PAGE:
> > rights, they start to claim that as a precendent. Stand up to them.
> >
> > Just this week, the ALA filed an amicus brief (Baystate Technologies, Inc.
> > v. Bowers, petition to the U.S. Supreme Court) supporting my position.
> >
> > Jed Horovitz
> > President
> > Video Pipeline, Inc.
> > 16 S. Haddon Ave.
> > Haddonfield, NJ 08033
> > <mailto:jedh@videopipeline.com>
> > 856 427 9799 x 11
> >
> >
> > -----Original Message-----
> > From: videolib-bounces@library.berkeley.edu
> > [mailto:videolib-bounces@library.berkeley.edu]On Behalf Of Dawn Mogle
> > Sent: Tuesday, June 03, 2003 6:17 PM
> > To: videolib@library.berkeley.edu
> > Subject: Re: [Videolib] public performance in public libraries
> >
> >
> > Tracy-
> > I usually get around this by having someone in the group check out the
> > video. What they do with it and where is their business! Any group using
>our
> > meeting room can book equipment for a video showing and we do not ask what
> > they are showing. I refuse to be the video police for every video
> > distributor in America. If the library is sponsoring-yes, we toe the line
> > or get a license.
> >
> > Dawn Mogle
> > Lake Co. Public Library
> > Merrillville IN
> >
> > ----- Original Message -----
> > From: "TMontri" <tmontri@toledolibrary.org>
> > To: <Videolib@library.berkeley.edu>
> > Sent: Tuesday, June 03, 2003 4:15 PM
> > Subject: [Videolib] public performance in public libraries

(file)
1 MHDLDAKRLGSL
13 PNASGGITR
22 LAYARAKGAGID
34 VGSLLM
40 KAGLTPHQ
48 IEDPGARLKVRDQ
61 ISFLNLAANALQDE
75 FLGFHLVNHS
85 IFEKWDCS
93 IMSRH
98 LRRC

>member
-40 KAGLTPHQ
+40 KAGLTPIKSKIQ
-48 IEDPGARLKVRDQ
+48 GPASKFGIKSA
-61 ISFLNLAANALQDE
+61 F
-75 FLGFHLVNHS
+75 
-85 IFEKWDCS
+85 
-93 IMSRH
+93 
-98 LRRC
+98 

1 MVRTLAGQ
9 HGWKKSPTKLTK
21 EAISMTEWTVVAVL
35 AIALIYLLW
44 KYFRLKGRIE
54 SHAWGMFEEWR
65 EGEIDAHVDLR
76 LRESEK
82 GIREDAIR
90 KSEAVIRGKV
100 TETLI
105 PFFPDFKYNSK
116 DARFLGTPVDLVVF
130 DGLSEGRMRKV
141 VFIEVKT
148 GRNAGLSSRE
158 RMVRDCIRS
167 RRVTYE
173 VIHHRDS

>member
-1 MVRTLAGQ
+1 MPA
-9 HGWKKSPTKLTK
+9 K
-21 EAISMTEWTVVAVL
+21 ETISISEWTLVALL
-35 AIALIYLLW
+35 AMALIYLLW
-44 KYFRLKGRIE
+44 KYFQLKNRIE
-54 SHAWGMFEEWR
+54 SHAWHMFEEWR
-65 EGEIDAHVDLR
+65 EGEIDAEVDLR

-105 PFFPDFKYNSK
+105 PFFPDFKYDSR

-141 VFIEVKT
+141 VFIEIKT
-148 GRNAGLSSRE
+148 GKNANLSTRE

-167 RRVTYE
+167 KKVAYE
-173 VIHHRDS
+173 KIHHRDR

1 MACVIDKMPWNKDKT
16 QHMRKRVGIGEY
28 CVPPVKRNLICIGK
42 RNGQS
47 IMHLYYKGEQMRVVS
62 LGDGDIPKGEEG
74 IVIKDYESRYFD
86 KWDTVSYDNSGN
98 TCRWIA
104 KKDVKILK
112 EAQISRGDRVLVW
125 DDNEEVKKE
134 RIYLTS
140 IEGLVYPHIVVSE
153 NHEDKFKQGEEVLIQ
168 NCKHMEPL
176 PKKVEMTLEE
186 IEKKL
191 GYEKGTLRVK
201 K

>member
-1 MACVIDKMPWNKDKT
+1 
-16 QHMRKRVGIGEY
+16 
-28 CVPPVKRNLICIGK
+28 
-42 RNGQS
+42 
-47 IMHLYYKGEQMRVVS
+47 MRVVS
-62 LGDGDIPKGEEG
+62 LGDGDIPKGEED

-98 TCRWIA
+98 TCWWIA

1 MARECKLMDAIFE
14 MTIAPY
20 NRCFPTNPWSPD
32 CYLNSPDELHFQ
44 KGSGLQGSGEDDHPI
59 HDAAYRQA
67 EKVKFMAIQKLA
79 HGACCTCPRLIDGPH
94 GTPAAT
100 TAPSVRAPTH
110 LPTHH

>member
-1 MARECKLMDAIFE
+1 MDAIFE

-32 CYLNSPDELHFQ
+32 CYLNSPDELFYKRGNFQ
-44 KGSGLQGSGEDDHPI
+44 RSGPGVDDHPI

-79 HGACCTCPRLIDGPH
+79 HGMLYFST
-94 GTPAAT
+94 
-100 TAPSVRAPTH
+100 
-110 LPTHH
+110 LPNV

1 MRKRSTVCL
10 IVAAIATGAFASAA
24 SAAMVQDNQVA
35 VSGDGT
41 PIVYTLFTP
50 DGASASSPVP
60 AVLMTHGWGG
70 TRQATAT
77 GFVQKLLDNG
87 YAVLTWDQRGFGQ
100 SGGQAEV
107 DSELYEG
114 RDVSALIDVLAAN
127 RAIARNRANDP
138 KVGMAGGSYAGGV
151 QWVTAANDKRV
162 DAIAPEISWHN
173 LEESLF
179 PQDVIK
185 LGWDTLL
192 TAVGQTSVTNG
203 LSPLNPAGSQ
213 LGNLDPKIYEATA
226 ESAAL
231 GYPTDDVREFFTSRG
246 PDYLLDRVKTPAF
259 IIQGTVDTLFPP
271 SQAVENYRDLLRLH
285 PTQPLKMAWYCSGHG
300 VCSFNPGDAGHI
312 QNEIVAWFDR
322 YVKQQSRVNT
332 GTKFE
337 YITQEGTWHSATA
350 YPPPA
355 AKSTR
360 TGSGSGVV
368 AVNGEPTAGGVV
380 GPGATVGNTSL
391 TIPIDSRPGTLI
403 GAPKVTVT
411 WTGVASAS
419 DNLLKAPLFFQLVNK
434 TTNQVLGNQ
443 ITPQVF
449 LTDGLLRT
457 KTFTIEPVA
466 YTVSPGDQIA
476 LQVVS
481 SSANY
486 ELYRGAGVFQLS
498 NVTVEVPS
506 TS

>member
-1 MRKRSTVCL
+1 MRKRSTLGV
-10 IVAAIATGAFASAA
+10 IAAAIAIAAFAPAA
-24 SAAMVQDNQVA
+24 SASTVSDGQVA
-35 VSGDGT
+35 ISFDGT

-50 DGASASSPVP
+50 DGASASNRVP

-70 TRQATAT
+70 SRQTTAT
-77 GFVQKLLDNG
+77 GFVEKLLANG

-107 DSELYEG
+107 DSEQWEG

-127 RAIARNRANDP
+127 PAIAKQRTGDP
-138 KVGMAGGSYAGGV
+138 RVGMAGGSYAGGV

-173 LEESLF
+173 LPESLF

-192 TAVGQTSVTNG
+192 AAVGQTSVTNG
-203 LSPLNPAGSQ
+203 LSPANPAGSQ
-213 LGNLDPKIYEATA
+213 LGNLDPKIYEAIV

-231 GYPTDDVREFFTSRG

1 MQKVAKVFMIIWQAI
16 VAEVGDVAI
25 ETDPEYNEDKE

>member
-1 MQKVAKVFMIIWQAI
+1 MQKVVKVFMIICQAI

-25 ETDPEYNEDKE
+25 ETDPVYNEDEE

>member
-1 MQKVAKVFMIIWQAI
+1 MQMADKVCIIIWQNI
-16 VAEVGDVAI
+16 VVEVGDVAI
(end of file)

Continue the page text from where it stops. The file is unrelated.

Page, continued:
> >
> >
> >> Hi all,
> >>
> >> I know this type of issue has been on the list often, but I have a
> > question
> >> regarding public performance of videos in public libraries. My library
> > has
> >> a gardening group (and has had several other similar types of community
> >> groups) that wants to show an instructional videotape that is home use
> > only.
> >> The screening will be in our auditorium. Would it be a violation of
> >> copyright law to allow the group to screen this video in the public
> > library?
> >> Or does this type of gathering consistute face-to-face teaching?
> >>
> >> Thanks in advance for your help,
> >> Tracy Montri
> >> Toledo-Lucas County Public Library
> >> _______________________________________________
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> >>
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> >>
> >
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Gary Handman
Director
Media Resources Center
Moffitt Library
UC Berkeley
ghandman@library.berkeley.edu
http://www.lib.berkeley.edu/MRC